Rocky Mountain Rocket

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Rocky Mountain Rocket route[1]
LaSalle Street Station, Chicago
Englewood
Joliet
Ottawa
Peru–LaSalle
Bureau
Moline
Rock Island
Bridge over the Mississippi RiverIllinois/Iowa border
Davenport
Iowa City
Grinnell
Newton
Des Moines
Atlantic
Council Bluffs
Missouri RiverIowa/Nebraska border
Omaha
Lincoln
Fairbury
Nebraska/Kansas border
Union Station, Kansas City, Missouri
Missouri/Kansas border
Kansas City, Kansas
Lawrence
Topeka
McFarland
Manhattan
Clay Center
Clyde
Belleville
Mankato
Smith Center
Phillipsburg
Norton
Colby
Goodland
Kansas/Colorado border
Burlington
Limon
Denver Union Station
Colorado Springs

The Rocky Mountain Rocket was a streamlined passenger train of the Chicago, Rock Island and Pacific Railroad. Rock Island's train numbers 7 and 8 ran from Chicago's LaSalle Street Station to Denver's Union Station and Colorado Springs, Colorado. The Rocky Mountain Rocket ran from 1939 to 1966; the train was discontinued prior to the creation of Amtrak in 1971.

Route description[edit]

The Rocket in 1942.

In 1942 the Rocky Mountain Rocket ran on a 19.5 hour schedule from Denver to Chicago. An extra quarter hour was required for the Colorado Springs Section. At Limon, Colorado the Rocky Mountain Rocket was split on its westbound run. The bulk of the train would head northwest to Denver on the Union Pacific's Main Line to Denver, while the rest of the train would head southwest on Rock Island tracks to Colorado Springs. Eastbound, the Rocky Mountain Rocket was combined at Limon for the remainder of its trip to Chicago. A similar split was made in Belleville, Kansas. The eastbound train was split with a section continuing to Union Station, Kansas City, Missouri, while the remainder continued on to Chicago.[1]

Competition and demise[edit]

What is now the RailsWest Railroad Museum at Council Bluffs, Iowa was a daily stop for the Rocky Mountain Rocket from 1939 until 1966. Passenger service ended here in 1970.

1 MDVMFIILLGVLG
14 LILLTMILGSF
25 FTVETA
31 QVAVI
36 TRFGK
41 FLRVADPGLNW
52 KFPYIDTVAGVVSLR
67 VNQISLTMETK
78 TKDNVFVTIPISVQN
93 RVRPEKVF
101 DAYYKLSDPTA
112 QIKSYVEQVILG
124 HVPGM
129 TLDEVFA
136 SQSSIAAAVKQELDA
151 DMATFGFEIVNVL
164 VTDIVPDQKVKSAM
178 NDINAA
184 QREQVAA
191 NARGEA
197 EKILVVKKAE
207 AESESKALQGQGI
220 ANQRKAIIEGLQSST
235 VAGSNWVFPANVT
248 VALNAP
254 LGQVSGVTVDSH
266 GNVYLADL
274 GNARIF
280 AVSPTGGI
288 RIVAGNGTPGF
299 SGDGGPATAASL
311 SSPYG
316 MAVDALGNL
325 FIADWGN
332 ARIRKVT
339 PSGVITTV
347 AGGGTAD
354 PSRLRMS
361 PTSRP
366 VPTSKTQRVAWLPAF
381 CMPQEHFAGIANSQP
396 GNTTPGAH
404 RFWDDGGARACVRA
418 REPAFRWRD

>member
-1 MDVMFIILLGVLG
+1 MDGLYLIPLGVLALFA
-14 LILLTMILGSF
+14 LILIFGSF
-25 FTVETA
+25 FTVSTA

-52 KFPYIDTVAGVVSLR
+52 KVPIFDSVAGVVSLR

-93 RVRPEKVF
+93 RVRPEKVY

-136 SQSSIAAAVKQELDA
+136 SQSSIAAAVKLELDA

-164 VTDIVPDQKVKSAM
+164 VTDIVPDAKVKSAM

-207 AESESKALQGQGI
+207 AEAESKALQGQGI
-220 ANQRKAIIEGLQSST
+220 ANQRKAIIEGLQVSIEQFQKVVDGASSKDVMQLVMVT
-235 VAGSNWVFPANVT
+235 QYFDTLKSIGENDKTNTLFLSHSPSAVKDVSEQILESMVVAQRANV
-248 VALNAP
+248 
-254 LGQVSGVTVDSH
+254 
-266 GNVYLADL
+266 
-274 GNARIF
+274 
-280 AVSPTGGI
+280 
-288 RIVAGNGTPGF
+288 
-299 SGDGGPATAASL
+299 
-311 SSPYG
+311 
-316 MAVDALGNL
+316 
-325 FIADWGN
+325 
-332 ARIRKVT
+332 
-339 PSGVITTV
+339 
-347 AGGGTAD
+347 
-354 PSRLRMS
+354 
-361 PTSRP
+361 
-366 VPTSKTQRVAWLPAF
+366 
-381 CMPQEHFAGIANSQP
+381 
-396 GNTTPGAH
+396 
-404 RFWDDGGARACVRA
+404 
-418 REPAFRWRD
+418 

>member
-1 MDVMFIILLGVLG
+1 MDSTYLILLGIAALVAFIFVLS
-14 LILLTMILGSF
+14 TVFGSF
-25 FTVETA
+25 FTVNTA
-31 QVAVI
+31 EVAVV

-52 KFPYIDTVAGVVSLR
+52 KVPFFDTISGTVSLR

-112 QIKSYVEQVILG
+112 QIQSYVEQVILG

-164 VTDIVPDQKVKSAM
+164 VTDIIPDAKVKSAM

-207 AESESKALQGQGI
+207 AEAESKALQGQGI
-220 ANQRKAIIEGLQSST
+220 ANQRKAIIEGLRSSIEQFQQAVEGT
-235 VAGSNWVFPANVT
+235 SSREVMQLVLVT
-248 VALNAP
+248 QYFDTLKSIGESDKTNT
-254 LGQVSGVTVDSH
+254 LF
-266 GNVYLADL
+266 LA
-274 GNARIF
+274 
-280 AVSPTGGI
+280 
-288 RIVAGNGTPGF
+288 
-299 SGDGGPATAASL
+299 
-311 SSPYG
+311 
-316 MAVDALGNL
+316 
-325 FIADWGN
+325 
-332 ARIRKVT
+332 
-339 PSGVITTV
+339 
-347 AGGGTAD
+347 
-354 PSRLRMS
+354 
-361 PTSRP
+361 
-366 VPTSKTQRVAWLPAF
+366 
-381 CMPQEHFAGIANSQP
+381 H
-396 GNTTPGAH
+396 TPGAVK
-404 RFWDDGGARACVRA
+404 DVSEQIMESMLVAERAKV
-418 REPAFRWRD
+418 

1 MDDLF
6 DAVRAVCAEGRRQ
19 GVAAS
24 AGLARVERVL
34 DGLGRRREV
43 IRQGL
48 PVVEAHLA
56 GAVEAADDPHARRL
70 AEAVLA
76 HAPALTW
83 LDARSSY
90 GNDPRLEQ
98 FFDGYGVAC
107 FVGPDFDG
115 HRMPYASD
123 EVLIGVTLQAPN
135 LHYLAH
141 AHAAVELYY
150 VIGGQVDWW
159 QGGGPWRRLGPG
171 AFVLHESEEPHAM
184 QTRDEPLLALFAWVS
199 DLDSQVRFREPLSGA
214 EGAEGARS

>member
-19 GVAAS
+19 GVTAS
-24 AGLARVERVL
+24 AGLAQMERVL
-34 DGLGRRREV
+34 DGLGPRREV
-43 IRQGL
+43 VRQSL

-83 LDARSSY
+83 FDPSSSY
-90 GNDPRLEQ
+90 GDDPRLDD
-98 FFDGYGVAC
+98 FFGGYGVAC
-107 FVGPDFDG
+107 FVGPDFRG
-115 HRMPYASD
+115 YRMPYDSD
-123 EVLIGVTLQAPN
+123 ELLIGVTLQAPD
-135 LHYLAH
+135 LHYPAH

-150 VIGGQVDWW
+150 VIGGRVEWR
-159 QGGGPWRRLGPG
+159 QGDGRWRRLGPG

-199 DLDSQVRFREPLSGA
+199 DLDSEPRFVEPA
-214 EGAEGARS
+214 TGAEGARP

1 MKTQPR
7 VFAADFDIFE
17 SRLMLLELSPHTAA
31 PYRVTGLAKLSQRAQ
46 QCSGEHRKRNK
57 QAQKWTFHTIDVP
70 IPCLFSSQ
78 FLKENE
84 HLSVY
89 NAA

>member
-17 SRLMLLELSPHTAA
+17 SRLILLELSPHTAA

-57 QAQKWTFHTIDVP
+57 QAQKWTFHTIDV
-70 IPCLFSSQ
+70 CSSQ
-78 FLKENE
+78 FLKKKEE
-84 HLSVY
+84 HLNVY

The Rocky Mountain Rocket faced steep competition from a number of sources. Rock Island's primary competition came from the Missouri Pacific's Colorado Eagle, Union Pacific's City of St. Louis, The Union Pacific and Chicago and North Western's City of Denver, and Chicago, Burlington, and Quincy's Denver Zephyr. The Denver Zephyr was the Rocky Mountain Rocket's top competitor where the Burlington Route maintained a much higher market share between Chicago and Denver than the Rock Island. The Rock Island maintained much of its popularity through its Colorado Springs section, which was the only Colorado Springs to Chicago train. All other options required one or more changes at various locations.

Facing steep competition from airlines and a loss of local traffic to interstates, the Rocky Mountain Rocket lost its sleeping and dining cars in July 1965. Snack cars were added to replace the diners and remained in service until the train was discontinued 15 months later. The last train ran on October 16, 1966.

See also[edit]

References[edit]

  1. ^ a b Timetable Treasury. New York: Wayner Publications. 1979. p. 81.